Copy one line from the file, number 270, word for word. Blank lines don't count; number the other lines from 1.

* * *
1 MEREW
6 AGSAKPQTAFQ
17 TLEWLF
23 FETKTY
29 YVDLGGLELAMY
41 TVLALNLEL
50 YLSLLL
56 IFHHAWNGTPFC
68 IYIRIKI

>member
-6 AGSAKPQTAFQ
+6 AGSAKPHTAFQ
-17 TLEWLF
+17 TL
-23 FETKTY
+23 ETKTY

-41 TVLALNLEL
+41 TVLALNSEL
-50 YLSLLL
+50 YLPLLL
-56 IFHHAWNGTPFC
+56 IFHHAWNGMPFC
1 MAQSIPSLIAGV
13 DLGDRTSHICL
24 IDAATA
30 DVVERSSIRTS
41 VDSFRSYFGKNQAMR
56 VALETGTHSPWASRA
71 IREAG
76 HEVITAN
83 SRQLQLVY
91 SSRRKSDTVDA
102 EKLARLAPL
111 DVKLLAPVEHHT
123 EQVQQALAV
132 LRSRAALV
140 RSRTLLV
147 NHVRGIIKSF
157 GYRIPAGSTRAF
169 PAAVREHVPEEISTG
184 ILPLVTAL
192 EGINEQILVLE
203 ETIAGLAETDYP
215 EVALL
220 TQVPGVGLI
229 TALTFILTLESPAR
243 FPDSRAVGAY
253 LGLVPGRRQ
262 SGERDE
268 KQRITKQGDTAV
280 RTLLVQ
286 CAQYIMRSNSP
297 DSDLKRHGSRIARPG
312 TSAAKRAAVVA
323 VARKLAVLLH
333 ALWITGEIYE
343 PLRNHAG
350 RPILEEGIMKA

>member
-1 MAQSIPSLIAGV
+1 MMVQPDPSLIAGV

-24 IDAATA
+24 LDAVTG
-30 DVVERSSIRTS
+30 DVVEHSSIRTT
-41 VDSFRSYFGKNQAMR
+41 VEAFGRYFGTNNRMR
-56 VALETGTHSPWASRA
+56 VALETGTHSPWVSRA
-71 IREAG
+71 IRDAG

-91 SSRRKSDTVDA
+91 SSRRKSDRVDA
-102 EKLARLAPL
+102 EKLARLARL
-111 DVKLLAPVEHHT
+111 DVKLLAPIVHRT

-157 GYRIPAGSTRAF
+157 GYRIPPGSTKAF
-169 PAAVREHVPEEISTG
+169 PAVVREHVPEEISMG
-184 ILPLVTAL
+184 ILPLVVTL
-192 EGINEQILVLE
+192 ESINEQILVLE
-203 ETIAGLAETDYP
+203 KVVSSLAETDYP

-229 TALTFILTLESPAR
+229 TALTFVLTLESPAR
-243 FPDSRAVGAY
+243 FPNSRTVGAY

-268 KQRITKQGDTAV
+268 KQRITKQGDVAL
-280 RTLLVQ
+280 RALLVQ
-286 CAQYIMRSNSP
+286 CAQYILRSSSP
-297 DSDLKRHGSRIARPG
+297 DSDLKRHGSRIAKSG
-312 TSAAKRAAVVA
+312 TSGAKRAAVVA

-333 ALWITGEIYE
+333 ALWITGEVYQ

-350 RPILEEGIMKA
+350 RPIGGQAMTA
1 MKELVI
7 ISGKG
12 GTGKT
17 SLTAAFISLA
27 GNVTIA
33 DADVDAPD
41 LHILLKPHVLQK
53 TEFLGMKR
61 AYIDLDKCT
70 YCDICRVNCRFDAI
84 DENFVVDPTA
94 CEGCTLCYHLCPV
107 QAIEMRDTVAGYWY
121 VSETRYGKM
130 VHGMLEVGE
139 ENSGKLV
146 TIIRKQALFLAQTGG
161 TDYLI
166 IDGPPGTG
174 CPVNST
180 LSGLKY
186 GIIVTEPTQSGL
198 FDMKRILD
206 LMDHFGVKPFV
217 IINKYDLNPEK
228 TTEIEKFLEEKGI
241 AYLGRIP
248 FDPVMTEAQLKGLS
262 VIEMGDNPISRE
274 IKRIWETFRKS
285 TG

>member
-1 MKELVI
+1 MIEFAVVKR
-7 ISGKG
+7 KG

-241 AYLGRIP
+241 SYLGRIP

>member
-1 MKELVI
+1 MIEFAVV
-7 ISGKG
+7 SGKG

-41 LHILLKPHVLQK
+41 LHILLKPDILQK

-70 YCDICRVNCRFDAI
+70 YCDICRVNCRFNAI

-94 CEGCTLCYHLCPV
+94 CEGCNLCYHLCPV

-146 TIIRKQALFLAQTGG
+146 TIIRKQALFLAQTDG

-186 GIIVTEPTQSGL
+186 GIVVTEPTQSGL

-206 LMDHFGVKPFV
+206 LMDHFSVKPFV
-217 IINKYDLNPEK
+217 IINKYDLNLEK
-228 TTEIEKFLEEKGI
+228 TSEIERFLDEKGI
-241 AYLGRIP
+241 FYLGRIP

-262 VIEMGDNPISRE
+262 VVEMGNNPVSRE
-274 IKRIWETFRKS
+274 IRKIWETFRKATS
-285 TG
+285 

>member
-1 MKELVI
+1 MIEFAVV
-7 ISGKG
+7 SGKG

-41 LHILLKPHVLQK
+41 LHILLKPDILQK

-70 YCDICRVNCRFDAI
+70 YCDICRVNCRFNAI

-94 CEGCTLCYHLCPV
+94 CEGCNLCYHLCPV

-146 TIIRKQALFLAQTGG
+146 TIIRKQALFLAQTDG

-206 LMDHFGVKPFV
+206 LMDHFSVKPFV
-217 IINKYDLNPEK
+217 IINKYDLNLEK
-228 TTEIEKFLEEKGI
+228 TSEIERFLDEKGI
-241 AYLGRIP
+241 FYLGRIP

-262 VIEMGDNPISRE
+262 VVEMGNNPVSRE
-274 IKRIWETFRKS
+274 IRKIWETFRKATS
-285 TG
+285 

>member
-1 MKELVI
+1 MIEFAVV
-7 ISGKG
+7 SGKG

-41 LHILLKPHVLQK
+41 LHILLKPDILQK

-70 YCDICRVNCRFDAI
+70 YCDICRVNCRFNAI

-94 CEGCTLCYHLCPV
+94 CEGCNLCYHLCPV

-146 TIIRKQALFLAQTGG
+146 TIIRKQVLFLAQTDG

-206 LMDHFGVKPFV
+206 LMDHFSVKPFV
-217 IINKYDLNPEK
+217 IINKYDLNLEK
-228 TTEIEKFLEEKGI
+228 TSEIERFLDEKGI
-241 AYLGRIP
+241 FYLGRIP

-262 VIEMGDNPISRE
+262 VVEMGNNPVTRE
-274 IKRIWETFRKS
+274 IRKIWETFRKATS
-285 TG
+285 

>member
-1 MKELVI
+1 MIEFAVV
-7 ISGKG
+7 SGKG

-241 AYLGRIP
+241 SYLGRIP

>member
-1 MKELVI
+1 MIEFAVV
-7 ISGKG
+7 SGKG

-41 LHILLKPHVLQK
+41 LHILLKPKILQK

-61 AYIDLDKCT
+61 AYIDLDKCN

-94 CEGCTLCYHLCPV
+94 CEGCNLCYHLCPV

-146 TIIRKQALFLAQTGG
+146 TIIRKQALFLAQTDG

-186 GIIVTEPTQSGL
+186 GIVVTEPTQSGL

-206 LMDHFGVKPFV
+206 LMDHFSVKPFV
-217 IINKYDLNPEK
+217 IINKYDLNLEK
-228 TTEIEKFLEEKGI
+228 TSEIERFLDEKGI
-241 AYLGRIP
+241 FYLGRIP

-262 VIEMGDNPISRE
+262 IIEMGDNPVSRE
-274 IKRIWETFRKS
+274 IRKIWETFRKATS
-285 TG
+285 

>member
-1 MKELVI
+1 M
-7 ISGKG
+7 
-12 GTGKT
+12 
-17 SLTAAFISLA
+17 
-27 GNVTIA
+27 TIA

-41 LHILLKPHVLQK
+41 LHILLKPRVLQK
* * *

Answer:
-17 SLTAAFISLA